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Thread: Do any Ham Radio Shops finance?

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  1. #1
    Join Date
    Oct 2008
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    Chandler AZ
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    1

    Default Do any Ham Radio Shops finance?

    I am a musician and I buy most of my gear through a company that allows same as cash if you pay in full within a 6 month or 12 month time perod depending on the total purchase price. I just wondered if there are similar purchasing plans for Amateur radio gear?
    Thanks.
    Jason Ferguson
    KE7VOO
    Chandler, AZ

  2. #2
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    Kilowatt Alley
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    They used to have credit applications in the catalogs but not anymore that I know of. I used to have a very dangerous thing...an AES credit card where they carried the credit. They dropped it not long after I got it. The major credit cards are used more than anything else these days. It used to be you would have all kinds of credit cards for each different company you wanted to buy from like different gas and oil companies like Texaco Arco Shell etc. Prior to Mastercard and Visa, people would carry several different cards even a dozen or more.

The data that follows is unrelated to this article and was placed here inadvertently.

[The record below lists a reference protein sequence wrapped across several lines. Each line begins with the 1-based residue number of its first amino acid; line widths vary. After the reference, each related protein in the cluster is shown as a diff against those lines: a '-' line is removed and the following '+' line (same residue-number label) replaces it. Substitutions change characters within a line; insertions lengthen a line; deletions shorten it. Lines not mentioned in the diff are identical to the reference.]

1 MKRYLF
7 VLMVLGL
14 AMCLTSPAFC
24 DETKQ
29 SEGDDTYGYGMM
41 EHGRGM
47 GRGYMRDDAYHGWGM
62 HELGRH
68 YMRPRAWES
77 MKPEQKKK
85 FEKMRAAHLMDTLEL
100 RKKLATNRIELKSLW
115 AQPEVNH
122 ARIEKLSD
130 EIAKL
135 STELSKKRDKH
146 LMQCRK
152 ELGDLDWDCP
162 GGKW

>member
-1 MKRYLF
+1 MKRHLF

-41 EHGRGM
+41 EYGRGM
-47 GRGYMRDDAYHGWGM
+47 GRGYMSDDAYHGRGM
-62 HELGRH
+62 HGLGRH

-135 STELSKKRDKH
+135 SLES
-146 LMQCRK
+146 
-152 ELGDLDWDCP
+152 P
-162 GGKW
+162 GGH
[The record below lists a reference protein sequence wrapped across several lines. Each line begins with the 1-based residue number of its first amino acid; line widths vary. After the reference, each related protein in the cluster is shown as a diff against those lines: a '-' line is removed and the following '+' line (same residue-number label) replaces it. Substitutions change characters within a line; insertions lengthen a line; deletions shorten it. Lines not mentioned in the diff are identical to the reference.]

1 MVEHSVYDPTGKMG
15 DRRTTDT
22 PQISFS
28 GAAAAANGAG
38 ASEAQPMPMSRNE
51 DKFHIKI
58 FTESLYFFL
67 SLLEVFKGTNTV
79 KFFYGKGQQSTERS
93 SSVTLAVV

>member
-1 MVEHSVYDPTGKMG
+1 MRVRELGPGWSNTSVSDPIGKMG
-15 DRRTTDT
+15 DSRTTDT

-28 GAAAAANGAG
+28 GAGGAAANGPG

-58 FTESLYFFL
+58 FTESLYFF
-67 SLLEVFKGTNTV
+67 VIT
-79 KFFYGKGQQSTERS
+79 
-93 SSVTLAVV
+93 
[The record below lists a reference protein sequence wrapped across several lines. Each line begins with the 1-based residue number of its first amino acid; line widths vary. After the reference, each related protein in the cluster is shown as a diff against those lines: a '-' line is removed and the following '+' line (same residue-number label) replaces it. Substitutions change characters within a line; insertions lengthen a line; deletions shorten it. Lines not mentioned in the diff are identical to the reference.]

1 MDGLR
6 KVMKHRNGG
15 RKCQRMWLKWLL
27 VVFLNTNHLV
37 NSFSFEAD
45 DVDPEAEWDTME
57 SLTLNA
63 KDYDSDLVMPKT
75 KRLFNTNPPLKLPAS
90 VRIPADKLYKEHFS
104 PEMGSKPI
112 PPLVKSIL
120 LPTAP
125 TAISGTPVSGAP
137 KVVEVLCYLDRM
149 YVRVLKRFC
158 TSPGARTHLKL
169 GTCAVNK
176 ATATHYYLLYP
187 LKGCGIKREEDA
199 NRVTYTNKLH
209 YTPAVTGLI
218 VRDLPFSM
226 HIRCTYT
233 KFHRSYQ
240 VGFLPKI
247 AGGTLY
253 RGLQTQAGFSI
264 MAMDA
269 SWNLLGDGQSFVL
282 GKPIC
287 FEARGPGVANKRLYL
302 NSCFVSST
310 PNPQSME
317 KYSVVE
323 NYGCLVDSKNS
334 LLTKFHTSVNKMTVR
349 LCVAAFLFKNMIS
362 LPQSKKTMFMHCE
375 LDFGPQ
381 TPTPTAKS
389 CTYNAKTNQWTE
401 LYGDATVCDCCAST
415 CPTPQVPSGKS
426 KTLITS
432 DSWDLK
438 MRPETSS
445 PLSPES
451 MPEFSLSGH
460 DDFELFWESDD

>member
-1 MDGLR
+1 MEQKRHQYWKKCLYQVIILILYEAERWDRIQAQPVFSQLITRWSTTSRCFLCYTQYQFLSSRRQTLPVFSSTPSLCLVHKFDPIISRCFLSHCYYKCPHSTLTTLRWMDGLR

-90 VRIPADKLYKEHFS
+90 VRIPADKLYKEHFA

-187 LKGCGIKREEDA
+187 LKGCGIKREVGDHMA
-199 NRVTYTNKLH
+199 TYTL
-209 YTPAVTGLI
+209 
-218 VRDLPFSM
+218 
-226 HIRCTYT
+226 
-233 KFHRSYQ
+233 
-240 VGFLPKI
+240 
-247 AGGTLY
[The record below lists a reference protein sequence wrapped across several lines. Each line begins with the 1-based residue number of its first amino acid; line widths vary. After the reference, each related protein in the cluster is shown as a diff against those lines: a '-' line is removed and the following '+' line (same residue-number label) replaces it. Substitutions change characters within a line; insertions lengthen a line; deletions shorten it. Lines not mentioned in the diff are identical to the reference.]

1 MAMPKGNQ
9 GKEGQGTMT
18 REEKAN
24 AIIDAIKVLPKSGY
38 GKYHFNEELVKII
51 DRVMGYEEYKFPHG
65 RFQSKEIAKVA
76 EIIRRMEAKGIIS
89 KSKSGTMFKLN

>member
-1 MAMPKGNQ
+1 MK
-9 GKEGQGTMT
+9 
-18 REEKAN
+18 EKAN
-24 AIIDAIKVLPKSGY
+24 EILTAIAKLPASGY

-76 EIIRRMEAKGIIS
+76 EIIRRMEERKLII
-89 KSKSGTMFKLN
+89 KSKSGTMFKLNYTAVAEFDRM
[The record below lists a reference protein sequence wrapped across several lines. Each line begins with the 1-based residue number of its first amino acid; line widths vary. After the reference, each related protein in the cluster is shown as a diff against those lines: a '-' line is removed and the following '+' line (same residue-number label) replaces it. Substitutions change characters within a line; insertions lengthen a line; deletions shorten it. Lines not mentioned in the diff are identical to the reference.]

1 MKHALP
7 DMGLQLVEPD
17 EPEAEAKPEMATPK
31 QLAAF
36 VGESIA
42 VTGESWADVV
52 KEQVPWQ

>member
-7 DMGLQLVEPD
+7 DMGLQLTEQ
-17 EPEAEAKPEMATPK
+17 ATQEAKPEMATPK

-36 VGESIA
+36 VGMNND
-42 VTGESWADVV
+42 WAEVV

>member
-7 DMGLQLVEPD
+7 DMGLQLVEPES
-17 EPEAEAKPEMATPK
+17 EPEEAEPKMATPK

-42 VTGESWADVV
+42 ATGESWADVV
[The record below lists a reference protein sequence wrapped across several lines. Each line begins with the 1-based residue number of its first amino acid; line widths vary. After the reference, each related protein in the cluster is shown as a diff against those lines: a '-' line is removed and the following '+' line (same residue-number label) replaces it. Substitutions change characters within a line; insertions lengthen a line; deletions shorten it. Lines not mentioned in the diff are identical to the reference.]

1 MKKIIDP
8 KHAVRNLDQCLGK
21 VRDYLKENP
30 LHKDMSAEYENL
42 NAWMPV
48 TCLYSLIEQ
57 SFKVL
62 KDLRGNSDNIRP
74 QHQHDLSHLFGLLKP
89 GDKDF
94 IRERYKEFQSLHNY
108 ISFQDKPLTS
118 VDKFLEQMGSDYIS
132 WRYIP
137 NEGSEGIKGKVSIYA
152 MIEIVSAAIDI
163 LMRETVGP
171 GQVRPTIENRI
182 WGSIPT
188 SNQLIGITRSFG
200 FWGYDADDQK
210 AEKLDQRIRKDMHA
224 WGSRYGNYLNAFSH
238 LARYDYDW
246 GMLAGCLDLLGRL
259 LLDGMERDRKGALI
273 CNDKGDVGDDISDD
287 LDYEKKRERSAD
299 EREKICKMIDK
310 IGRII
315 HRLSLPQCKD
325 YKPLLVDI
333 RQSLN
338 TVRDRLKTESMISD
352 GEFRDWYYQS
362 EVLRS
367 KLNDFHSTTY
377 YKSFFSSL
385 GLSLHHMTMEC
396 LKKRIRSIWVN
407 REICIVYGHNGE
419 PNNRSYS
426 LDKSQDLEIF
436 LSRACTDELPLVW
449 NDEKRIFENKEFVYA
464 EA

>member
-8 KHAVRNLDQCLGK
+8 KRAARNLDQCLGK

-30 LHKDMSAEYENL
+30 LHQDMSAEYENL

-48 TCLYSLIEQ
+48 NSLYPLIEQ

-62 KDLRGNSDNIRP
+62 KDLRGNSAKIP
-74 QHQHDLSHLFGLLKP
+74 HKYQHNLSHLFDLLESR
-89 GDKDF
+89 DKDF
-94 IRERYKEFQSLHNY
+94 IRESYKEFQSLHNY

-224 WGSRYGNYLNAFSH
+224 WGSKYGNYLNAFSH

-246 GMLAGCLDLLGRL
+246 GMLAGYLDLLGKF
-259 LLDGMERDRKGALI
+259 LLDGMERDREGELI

3. #3
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    No, but it's a good idea and might help some of these floundering businesses to stay afloat during this economic downturn.

    Call it radio equipment "layaway" if you will.

    73

  4. #4
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    Quote Originally Posted by KC8VWM View Post
    No, but it's a good idea and might help some of these floundering businesses to stay afloat during this economic downturn.

    Call it radio equipment "layaway" if you will.

    73
    Financing and layaway are two different things.
    With financing you take it home to use today.
    With layaway you take it home when it is all paid for and no sooner.
    In house financing isn't done much anymore that I know of and probably for good reasons.

  5. #5
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    Quote Originally Posted by K7MH View Post
    Financing and layaway are two different things.
    With financing you take it home to use today.
    With layaway you take it home when it is all paid for and no sooner.
    In house financing isn't done much anymore that I know of and probably for good reasons.
    Kmart is a good example and is an excellent business model to follow...

    In fact, statistically speaking the "lay a way" plan model has become more popular than ever at certain retail outlets since the economic downturn.

    Please try to keep in mind dude that you are not speaking with a rookie or some sort of CB operator who is simply spewing my uninformed opinion on the matter. I am a former wall street business person. You can find my name prominently displayed as receiving a prestigious award in the 2003 April edition of the Wall Street Journal. Your so called "Good Reasons" argument doesn't hold a grain a salt. What really matters is what people are willing to buy, and what vendors are willing to accept as a payment. ...The American way if you will.

    73 de Charles Bushell - KC8VWM
    Last edited by KC8VWM; 03-20-2009 at 07:42 AM.

  6. #6